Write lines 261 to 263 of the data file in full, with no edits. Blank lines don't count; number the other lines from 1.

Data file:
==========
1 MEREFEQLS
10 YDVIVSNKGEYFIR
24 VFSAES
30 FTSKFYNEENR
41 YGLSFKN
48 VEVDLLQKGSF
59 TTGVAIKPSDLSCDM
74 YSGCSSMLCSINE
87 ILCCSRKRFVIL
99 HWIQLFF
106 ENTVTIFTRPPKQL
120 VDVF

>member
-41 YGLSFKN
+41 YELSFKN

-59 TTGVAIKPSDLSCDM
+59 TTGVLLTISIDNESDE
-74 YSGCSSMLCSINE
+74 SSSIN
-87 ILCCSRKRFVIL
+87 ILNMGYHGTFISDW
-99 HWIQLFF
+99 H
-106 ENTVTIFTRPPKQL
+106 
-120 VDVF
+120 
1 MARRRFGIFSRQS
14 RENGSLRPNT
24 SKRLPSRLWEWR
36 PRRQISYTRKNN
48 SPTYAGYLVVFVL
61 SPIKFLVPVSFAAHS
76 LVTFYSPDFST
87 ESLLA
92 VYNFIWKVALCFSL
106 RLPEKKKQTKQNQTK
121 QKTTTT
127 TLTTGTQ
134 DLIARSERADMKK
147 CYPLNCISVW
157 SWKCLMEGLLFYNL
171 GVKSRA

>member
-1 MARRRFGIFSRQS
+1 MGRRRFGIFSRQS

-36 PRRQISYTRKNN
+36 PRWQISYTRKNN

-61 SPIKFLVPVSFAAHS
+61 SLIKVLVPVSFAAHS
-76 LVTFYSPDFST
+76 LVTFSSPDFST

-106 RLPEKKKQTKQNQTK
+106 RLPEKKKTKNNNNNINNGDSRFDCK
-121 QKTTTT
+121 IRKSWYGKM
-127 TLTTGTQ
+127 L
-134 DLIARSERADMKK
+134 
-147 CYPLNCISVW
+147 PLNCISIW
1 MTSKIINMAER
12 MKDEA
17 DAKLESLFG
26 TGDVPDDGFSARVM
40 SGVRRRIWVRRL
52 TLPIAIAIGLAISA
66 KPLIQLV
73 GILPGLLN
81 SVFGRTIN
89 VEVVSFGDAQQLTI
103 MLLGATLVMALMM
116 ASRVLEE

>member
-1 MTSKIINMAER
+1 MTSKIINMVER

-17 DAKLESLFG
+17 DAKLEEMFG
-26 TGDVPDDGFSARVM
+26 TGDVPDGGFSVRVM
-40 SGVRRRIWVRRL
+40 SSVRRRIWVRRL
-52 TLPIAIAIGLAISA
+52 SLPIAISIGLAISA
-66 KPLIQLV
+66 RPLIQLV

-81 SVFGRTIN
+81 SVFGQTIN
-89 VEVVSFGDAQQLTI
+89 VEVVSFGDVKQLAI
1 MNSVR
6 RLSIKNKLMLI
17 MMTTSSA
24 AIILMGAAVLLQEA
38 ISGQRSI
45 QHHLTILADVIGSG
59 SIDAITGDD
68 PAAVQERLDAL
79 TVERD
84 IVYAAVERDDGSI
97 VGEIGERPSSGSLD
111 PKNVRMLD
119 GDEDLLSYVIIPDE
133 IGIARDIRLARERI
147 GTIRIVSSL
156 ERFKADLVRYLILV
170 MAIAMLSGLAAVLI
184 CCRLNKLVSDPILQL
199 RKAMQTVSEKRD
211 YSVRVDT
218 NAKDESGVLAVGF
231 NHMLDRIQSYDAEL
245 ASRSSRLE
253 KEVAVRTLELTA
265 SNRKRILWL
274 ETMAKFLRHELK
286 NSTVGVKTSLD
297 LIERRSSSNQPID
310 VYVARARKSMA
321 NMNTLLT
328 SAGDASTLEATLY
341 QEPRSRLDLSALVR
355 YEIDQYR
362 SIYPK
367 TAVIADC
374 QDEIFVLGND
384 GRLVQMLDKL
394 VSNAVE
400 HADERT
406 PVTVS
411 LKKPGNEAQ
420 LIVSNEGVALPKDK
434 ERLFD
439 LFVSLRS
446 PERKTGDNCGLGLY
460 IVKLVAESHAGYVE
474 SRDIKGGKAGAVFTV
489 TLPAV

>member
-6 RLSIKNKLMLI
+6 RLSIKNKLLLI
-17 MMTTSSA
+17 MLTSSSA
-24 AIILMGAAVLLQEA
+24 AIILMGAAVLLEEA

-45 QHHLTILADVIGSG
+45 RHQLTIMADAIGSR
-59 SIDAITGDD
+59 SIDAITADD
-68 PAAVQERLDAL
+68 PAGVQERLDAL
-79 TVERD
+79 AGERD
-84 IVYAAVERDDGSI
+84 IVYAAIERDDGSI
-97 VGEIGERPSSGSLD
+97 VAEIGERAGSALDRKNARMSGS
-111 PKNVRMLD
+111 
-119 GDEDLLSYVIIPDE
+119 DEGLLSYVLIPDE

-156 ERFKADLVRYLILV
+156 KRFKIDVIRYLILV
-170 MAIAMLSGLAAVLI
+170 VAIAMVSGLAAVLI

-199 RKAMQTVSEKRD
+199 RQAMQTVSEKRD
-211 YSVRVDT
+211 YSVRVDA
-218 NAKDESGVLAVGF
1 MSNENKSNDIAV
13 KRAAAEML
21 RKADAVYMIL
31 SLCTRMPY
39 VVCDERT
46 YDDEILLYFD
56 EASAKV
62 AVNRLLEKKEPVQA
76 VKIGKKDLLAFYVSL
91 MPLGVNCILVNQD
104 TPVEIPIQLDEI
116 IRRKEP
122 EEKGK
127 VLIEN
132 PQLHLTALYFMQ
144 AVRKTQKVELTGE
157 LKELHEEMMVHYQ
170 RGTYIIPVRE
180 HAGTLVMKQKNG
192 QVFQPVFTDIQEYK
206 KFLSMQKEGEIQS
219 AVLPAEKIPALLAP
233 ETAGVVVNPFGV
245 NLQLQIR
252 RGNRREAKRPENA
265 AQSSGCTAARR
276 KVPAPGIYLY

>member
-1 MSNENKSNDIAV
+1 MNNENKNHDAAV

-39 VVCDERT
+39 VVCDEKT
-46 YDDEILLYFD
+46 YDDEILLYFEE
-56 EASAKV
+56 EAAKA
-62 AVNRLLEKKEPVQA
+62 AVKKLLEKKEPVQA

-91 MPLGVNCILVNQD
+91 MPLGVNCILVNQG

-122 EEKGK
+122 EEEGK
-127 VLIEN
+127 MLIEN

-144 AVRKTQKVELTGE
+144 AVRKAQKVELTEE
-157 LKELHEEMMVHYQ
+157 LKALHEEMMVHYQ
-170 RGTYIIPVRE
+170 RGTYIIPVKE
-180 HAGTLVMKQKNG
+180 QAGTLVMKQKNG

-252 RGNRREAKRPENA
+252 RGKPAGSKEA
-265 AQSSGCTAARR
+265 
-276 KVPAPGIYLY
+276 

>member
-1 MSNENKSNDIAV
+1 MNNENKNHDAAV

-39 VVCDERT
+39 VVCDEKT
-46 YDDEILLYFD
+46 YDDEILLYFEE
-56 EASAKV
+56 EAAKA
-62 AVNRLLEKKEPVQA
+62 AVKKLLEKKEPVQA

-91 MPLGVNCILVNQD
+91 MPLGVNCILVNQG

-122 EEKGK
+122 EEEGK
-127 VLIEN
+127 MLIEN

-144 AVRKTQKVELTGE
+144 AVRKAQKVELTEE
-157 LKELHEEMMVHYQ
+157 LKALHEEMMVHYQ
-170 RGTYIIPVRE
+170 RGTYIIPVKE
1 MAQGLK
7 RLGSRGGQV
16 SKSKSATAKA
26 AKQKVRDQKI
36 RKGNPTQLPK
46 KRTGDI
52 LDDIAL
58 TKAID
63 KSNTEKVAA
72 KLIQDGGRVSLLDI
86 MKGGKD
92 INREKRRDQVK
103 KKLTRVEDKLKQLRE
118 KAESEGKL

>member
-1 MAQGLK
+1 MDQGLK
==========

63 KSNTEKVAA
72 KLIQDGGRVSLLDI
86 MKGGKD